An estimated 15,600 home fires were ingnited by candles in 2005, according to the National Fire Protection Association (NFPA). Worse, those candle fires claimed the lives of 150 people, and injured another 1,270. If you plan to decorate with candles this holiday season, do yourself a favor and take time to familiarize yourself with the following candle fire data and safety tips, courtesy of the NFPA:
“Facts and Figures:
- Although home candle fires fell 8% from 2004 to 2005, more than twice as many were reported in 2005 as in 1990.
- Candle fires accounted for an estimated 4% of all reported home fires in 2005.
- Thirty-eight percent (38%) of home candle fires started in the bedroom, resulting in 41% of the associated civilian deaths.
- December is the peak time of year for home candle fires. In December, 13% of home candle fires began with decorations compared to 4% the rest of the year.
- More than half of all candle fires started when something that could burn, such as furniture, mattresses or bedding, curtains, or decorations, was too close to the candle.
- Falling asleep was a factor in 12% of home candle fires and 26% of the associated deaths.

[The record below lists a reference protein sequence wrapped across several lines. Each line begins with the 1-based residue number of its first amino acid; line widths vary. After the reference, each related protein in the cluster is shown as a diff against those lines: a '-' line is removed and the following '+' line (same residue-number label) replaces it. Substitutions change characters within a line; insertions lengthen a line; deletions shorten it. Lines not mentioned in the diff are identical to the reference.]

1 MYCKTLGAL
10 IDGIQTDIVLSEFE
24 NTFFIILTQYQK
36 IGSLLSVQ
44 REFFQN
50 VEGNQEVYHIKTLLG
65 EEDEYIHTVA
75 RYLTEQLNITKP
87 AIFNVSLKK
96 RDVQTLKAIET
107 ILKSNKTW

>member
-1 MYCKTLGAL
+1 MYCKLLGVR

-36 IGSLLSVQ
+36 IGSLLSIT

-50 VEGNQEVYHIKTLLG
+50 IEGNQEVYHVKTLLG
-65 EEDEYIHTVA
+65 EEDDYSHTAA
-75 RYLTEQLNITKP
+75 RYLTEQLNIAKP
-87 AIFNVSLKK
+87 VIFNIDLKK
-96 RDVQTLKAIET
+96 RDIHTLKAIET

- The top five days for home candle fires were Christmas, Christmas Eve, New Year’s Day, New Year’s Eve, and Halloween.Candle Safety Tips:
- Keep candles at least 12 inches from anything that can burn.
- Use sturdy, safe candleholders.
- Never leave a burning candle unattended. Extinguish candles when you leave a room.
- Be careful not to splatter wax when extinguishing a candle.
- Avoid using candles in bedrooms and sleeping areas.
- Always use a flashlight, not a candle, for emergency lighting.
- Consider using battery-operated, flameless candles.”
Previously on the DC Metro Area Personal Injury Law Blog, we have posted articles related to:
- Safety tips for holiday decorating
- Alarming data regarding college dorm fires
- New mattress manufacturing standards to prevent bed fires
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